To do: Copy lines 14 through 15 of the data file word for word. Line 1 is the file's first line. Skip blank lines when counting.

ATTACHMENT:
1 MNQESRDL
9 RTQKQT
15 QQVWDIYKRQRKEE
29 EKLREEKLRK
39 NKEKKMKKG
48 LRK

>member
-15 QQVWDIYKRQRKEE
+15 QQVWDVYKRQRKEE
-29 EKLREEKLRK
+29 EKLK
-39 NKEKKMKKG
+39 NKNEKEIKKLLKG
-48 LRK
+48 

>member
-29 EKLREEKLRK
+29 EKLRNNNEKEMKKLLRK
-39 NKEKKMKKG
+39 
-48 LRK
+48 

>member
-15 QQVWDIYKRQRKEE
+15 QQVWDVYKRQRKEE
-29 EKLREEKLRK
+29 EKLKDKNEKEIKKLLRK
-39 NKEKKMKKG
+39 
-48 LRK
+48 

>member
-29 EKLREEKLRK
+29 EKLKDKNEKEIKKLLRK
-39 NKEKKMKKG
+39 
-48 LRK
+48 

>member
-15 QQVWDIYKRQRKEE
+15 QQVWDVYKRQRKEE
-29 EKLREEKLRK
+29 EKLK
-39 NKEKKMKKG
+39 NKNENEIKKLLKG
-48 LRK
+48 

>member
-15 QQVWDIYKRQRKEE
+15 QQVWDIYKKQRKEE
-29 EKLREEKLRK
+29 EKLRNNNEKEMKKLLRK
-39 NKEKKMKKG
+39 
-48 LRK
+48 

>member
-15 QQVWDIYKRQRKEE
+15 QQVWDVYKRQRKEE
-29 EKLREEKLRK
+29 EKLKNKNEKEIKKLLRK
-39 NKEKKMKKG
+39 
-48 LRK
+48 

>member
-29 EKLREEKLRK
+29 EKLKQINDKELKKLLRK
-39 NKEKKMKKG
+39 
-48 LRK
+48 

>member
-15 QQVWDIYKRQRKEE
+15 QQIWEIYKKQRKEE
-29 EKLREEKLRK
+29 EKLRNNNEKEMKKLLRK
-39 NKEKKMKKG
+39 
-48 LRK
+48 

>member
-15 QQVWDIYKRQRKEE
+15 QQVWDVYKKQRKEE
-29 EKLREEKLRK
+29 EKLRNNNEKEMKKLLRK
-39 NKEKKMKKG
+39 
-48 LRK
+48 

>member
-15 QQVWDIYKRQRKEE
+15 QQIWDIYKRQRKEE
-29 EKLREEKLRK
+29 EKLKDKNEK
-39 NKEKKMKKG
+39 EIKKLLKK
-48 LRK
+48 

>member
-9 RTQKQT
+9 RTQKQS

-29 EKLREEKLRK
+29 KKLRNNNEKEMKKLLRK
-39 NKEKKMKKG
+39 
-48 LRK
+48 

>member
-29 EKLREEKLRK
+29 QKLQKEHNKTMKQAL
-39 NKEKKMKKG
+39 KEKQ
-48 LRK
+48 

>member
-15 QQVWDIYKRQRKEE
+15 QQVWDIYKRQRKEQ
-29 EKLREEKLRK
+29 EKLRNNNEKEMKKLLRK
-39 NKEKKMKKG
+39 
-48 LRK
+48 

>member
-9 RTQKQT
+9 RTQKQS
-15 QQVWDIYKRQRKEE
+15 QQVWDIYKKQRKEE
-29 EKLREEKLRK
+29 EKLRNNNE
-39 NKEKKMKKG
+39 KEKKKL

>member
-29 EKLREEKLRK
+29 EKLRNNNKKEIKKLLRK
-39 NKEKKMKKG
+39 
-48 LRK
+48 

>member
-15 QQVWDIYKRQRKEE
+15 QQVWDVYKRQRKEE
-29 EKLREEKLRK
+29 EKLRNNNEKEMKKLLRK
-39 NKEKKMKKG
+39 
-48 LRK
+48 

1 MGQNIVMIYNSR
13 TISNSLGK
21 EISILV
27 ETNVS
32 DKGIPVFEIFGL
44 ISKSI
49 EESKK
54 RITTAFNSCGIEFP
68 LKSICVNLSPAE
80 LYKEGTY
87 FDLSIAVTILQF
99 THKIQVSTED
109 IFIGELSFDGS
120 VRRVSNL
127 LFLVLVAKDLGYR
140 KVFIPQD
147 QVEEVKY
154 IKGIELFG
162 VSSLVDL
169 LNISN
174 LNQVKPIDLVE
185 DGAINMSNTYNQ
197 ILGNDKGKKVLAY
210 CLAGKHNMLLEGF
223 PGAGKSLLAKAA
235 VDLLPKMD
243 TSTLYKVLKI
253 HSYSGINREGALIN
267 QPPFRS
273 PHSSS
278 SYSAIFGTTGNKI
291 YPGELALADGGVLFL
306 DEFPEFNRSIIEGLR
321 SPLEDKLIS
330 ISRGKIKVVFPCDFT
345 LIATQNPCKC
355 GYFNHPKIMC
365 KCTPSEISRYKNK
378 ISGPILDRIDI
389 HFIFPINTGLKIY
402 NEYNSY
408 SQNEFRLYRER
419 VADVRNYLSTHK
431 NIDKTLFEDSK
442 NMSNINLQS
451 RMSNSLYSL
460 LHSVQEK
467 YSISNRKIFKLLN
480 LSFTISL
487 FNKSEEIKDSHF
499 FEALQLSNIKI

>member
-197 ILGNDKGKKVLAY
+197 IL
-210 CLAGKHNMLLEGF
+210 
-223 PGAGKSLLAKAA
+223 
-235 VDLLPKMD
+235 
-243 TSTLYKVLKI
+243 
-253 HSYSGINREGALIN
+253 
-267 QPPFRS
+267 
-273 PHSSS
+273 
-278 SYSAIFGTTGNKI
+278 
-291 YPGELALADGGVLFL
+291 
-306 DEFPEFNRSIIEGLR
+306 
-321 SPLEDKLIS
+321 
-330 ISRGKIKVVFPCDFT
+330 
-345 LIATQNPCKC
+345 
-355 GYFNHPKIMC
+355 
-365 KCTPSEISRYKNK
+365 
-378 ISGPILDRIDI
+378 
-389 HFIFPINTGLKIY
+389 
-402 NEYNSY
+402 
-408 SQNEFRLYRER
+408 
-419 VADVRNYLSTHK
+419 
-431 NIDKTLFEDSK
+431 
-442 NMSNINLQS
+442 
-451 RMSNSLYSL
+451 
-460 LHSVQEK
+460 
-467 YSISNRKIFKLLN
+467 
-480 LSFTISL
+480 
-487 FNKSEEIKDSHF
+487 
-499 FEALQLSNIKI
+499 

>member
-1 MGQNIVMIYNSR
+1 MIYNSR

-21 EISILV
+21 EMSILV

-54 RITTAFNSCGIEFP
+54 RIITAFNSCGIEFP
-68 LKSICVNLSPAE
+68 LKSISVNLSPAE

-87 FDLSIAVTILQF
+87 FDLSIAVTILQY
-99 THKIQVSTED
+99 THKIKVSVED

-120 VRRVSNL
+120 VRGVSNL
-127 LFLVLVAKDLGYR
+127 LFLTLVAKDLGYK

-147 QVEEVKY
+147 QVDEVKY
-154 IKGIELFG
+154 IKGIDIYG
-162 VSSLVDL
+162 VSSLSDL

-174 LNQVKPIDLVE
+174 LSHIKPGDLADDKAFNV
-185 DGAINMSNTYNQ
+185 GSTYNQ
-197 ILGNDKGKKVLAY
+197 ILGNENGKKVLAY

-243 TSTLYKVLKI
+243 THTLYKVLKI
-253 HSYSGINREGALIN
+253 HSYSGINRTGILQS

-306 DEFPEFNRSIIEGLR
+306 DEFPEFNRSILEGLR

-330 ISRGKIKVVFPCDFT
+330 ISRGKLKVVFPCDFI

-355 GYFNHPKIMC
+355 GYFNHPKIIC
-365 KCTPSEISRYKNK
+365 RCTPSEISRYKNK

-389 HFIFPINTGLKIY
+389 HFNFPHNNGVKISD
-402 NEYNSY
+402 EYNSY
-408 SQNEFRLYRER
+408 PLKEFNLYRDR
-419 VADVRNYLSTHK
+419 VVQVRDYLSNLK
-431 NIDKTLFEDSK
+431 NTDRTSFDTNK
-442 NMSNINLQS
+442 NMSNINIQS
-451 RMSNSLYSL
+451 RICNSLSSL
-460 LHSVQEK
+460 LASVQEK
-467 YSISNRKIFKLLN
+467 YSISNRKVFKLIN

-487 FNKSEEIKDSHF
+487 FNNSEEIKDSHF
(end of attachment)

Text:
-48 LRK
+48 